Indeed, you could still be figuring out your market and potential clients, so you need to be able to change this at a moment's notice. It can also be very short-term, even a few weeks or months. Consider that in March 2020 many software companies had to totally pivot to serve their customers in a completely unexpected way.

Going further back, Amazon started as an online bookstore, Slack as a videogame communications tool, and several iconic companies and products began as something else. 

Quick Tips: New vs Existing Software 

If you’re in an existing software house, you may need to decide whether or not to use existing products and frameworks to create your product. 

When deciding this you need to look at: 

• Maturity of the market 
• Flexibility required 
• Size and Complexity of your organization

Quick Tips: Picking your Early Adopters 

We all know what early adopters look like: they’re the first friends who recommended TikTok to you, the people who queue overnight for the new Apple product or those for whom learning a new product or system is a good thing.

Picking the right early adopter clients is critical in launching a successful product. If you’re in a position to choose there are a few things to keep in mind: 

• Customer Size 
• Customers’ Technology Risk Appetite 
• Customer Problem & Existing Solution 
• Credible References 

Carefully choosing the right early adopters will have a positive impact on your product. For example you should avoid picking customers with advanced existing solutions (ie, who have been using the product in its older iteration for a long time) - they may try to rebuild their old functionality.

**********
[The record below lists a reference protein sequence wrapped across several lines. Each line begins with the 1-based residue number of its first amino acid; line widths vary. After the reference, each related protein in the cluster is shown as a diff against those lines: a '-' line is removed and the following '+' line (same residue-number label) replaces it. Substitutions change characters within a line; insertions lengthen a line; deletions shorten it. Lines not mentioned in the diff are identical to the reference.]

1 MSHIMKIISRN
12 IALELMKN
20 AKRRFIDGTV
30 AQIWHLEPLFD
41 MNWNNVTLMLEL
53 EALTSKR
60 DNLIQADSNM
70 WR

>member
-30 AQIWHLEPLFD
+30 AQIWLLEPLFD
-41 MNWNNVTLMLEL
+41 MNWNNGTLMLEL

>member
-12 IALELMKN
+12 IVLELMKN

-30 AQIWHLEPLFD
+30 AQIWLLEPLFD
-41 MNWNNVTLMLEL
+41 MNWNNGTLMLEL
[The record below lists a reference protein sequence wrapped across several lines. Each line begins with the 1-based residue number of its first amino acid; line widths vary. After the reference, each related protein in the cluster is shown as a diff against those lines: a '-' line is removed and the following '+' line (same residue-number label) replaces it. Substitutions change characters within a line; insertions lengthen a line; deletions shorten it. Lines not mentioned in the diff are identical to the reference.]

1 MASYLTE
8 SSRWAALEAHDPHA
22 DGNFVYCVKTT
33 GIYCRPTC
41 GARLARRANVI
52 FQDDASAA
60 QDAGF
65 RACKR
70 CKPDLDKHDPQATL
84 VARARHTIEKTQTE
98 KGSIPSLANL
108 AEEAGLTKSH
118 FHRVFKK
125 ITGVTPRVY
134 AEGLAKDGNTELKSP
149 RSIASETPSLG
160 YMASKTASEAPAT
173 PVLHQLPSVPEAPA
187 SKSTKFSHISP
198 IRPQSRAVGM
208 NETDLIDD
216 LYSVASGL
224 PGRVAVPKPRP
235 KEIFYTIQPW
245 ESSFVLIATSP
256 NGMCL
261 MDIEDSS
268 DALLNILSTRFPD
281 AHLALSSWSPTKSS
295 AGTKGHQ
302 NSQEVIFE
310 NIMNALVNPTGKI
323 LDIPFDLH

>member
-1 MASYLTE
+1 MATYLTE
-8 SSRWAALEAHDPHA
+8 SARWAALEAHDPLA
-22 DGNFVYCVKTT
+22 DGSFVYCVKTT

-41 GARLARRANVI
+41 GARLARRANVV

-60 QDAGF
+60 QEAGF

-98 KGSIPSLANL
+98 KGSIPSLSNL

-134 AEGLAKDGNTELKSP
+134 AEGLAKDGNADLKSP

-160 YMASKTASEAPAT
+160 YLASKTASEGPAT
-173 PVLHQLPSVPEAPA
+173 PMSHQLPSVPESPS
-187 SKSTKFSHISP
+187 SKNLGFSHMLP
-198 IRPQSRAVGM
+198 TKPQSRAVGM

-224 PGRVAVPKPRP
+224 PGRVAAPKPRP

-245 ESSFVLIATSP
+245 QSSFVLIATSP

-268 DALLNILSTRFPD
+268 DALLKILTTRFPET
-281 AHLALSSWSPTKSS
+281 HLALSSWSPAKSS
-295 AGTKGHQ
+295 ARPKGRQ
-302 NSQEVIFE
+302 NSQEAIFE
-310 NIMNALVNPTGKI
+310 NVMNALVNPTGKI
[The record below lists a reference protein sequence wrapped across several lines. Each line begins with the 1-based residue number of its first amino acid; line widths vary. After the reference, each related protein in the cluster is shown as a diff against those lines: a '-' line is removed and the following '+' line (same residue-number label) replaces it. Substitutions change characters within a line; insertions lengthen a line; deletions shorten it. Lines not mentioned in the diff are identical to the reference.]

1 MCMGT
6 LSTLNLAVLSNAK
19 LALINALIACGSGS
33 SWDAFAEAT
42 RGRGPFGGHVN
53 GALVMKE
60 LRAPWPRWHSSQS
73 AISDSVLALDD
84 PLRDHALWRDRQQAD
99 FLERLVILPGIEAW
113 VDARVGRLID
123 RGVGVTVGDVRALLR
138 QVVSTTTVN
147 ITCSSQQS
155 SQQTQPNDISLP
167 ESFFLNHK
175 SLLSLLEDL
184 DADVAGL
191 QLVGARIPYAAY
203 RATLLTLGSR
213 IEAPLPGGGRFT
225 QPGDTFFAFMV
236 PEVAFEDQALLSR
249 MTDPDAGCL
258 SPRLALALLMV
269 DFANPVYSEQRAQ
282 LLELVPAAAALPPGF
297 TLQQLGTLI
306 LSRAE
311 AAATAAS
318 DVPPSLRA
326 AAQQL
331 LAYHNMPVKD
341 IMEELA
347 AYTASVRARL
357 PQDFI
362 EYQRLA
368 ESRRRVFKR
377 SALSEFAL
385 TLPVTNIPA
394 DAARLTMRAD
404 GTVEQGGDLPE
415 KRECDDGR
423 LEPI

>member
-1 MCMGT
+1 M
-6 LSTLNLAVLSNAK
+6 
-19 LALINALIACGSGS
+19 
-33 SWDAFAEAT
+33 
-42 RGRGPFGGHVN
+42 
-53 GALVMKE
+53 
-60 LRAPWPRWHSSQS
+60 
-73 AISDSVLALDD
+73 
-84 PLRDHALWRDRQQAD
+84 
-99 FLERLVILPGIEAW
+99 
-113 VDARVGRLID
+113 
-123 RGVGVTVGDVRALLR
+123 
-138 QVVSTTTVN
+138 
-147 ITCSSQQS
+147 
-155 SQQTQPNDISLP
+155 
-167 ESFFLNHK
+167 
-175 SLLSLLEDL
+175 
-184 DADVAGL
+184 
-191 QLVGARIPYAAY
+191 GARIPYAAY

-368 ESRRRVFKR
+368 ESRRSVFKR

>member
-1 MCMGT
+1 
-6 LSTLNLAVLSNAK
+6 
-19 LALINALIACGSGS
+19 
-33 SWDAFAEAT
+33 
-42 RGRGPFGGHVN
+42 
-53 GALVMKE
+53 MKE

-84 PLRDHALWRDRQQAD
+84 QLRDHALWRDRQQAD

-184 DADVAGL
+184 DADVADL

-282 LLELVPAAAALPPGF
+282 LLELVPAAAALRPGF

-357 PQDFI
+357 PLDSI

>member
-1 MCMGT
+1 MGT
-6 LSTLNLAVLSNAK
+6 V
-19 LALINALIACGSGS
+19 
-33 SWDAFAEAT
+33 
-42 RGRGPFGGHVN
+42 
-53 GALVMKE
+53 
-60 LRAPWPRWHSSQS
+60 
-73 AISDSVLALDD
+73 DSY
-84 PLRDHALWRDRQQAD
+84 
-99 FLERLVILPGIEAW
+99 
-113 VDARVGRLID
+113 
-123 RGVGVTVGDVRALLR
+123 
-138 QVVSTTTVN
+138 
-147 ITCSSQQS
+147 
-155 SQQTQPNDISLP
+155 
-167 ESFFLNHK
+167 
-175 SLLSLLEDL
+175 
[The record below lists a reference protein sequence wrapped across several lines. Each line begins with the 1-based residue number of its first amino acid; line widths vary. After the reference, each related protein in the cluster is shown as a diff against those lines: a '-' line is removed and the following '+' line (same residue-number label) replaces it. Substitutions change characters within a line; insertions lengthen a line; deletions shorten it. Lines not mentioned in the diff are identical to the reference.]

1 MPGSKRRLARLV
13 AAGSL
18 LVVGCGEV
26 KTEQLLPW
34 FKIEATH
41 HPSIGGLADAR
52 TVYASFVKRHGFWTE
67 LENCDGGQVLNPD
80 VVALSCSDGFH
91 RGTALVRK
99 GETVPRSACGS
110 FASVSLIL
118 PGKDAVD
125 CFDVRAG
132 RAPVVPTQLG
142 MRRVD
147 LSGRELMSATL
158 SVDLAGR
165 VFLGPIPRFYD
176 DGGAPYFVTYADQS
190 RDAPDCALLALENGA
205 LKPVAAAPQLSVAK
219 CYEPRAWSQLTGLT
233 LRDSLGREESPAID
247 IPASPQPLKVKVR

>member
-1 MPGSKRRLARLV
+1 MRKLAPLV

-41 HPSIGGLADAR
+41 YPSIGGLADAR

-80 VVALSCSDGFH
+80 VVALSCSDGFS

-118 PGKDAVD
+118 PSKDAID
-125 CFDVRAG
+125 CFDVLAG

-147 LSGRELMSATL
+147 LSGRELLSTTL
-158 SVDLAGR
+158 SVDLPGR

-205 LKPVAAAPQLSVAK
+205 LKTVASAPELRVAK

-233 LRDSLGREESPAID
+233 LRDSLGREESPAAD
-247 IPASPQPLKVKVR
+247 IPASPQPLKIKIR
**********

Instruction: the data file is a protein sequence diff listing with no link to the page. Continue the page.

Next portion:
Remember also that these early adopters are going to be giving you a lot of feedback on your product. So, ensure that you select a diverse range of customers to get the best quality feedback.

Before your first go-live 

Congratulations on your first sale! 

You’ve picked some appropriate early adopters and now you need to prepare for your first customers to actually use your product.

Your roadmap is now going to have many basic, table stakes features in it; the priority is getting your customers using your product. 

You still need to keep developing the differentiator features but they aren’t as dominant as before. 

What to Build 

Your roadmap is now going to be a mix of sales and table stakes features. 

The first thing you need to do is figure out what your table-stakes features are: In other words, what exactly do your clients need to go live? What are the minimum requirements?

Depending on your industry, you should be thinking about things like SSO, auditing, purging, reporting and system monitoring. Also, consider accessibility requirements. 

What Not To Build

At this point you (hopefully) won’t have any technical debt to work through and your internal features should still be minimal. 

If you can, you should try to minimize the scope of basic features to what’s needed for customers to go live. 

There are also a few specific features you don’t need yet:
• Usage Analytics: Right now you don’t have enough clients for these to be useful and you should work closely enough with your early adopters that you get all this data anyway. 

• Performance and Scaling: Don’t worry too much about handling huge volumes – just what you need at this moment.